My Summer Job

Short Fiction for Guests of the WordFeeder
Sunday, January 23, 2010

“Hey, Mom!”

“Hi, honey. You sound like you’re in your car.”

“Yeah, we’re on the road again.”

“Hey, Mrs. Nunzio!”

“Jessie says ‘Hello,’ Mom.”

“Sure. I heard her screaming.”

“Where’s Dad?”

“One of the managers wasn’t feeling well, so they called him to do an extra shift. How is everything going?”

“Pretty good. A little work here, a little there, and the money’s been pretty good so far.”

“Will you make enough for tuition? You know, Dad and me will do everything we can to help you.”

“I know, Mom. I know, but we’ll be okay. Waiting tables, temp work. It adds up – and we get to see the country.”

“Pick up some cute guys!”

“Hey,” Mary Louise took her hand off the wheel to push her best friend. “Ignore her, Mom. She wouldn’t know a cute guy if she fell on him.”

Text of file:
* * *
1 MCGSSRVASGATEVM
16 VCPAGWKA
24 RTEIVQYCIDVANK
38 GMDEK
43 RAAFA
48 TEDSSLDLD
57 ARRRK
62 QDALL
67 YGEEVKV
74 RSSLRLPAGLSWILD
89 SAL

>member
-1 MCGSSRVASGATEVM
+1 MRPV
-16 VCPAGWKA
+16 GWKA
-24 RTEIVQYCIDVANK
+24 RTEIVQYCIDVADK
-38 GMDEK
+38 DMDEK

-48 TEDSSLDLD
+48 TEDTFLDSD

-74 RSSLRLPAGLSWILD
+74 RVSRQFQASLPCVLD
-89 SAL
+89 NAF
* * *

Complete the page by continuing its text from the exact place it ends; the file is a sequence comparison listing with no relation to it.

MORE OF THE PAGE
“Sad, but true,” Jessica bobbed her head, a little to the left, a little to the right, in agreement. “I should be so lucky.” Mostly talking to herself, she highlighted a couple of lines and turned the page in one of the paperbacks that were required reading for her first semester junior year course in criminology.


“There,” Detective Patricia Zane pointed from the passenger seat of their unmarked police car, “the second driveway on the left. The house number is on the curb.”